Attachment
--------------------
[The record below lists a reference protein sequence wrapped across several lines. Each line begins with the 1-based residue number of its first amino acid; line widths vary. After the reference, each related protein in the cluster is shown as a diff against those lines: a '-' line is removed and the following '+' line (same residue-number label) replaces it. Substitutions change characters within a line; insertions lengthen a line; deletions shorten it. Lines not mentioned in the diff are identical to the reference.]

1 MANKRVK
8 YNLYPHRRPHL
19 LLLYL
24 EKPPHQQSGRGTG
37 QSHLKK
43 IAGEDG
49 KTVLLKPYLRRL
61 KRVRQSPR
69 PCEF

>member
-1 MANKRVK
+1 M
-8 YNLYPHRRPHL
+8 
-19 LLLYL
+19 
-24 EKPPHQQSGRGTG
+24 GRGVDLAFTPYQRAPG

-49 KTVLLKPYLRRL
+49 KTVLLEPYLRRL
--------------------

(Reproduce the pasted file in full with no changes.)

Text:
[The record below lists a reference protein sequence wrapped across several lines. Each line begins with the 1-based residue number of its first amino acid; line widths vary. After the reference, each related protein in the cluster is shown as a diff against those lines: a '-' line is removed and the following '+' line (same residue-number label) replaces it. Substitutions change characters within a line; insertions lengthen a line; deletions shorten it. Lines not mentioned in the diff are identical to the reference.]

1 MANKRVK
8 YNLYPHRRPHL
19 LLLYL
24 EKPPHQQSGRGTG
37 QSHLKK
43 IAGEDG
49 KTVLLKPYLRRL
61 KRVRQSPR
69 PCEF

>member
-1 MANKRVK
+1 M
-8 YNLYPHRRPHL
+8 
-19 LLLYL
+19 
-24 EKPPHQQSGRGTG
+24 GRGVDLAFTPYQRAPG

-49 KTVLLKPYLRRL
+49 KTVLLEPYLRRL